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Box to the Future Design Competition

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Stephanie Scott

ID: 612

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ID: 612
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A beauty subscription box’s primary purpose has always been to present the user with a range of skincare, make up and other products that they’ve never tried before. Little is asked of the box itself, beyond protecting the products it contains and that anticipated unboxing experience when it arrives in the post. When approaching this design challenge, I wanted to make the box a more integral part of the product experience and increase the satisfaction it gives past the point of unboxing. So, the solutions I entertained focussed on how the box could be reused after the products were enjoyed, but without becoming obsolete after a few months had gone by and the boxes were piling up. Also influencing my process was the thought of making the box return to the raw state of being that it was before manufacture, invoking the nature of circular design tangibly. This reminded me of composting, a process that improves soil quality and is a sustainable end of life destination for brown (like cardboard) and green (like food) waste. The result of all this is ‘eon’, a brand focussed on delivering sustainable beauty products in a sustainable way. It is aimed at those wanting to find sustainable alternatives to current beauty products and those who derive enjoyment from the ‘plant wellness’ trend. The box is designed to particularly feed into these users love for plants and environmental satisfaction by encouraging them to compost their boxes via the design (see images) and the seed packets that will be part of the subscription box product list. Small kitchen compost bins are growing in popularity but despite this, not many people know how to compost or don’t know the proper ratios for good compost. However, this process may be too involved, or time consuming for some users and may wish to just recycle the box. So, to maintain sustainability of the box, the material it will made out of will be from engineering fibres originating from agricultural industry waste. Users who do not wish to compost their box may simply recycle it and still be contributing to the circular economy, giving two levels of involvement that the user can choose between. Material made from this is both recyclable and compostable, as well as forming a lighter container board material which results in fewer carbon emission during transit. While this is a relatively novel manufacturing material, companies in the UK, France and Germany are able to produce the material needed in industrial quantities. This material is a better option than simply using cardboard or even recycled cardboard as it crucially uses a waste product that would otherwise go into landfill and decompose to form methane. Additionally, this material can be coloured using plant dyes, cutting out a toxic part of the cardboard manufacturing process. This subscription box was designed to raise awareness of and give users the chance to contribute to a circular economy, hopefully increasing attraction towards more sustainable product options.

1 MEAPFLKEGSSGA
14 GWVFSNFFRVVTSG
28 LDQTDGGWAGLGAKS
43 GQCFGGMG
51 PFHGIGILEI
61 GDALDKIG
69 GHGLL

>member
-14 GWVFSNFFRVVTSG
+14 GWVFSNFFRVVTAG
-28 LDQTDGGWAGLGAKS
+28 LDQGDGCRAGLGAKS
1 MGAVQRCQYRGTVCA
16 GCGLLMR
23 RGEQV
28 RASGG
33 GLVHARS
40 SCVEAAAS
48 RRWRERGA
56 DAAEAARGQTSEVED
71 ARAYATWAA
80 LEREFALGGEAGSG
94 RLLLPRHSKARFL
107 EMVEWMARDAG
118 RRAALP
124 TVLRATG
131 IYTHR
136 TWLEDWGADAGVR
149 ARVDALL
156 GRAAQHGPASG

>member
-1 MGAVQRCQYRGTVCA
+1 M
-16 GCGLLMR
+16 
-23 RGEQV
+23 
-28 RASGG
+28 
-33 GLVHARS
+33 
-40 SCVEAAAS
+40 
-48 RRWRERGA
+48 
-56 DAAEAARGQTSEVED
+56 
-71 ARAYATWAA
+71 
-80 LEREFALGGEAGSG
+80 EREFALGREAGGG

Stephanie ScottStephanie ScottStephanie ScottStephanie Scott

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